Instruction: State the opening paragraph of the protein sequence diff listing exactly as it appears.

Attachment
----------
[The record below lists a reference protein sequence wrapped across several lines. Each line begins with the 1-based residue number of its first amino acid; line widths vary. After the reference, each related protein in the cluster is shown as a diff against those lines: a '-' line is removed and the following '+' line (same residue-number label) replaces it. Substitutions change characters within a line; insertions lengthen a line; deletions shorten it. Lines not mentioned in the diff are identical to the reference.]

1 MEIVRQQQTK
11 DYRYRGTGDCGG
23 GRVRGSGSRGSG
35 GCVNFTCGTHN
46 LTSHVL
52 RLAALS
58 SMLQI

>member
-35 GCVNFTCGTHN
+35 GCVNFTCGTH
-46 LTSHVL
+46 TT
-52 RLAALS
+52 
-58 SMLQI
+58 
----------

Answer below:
[The record below lists a reference protein sequence wrapped across several lines. Each line begins with the 1-based residue number of its first amino acid; line widths vary. After the reference, each related protein in the cluster is shown as a diff against those lines: a '-' line is removed and the following '+' line (same residue-number label) replaces it. Substitutions change characters within a line; insertions lengthen a line; deletions shorten it. Lines not mentioned in the diff are identical to the reference.]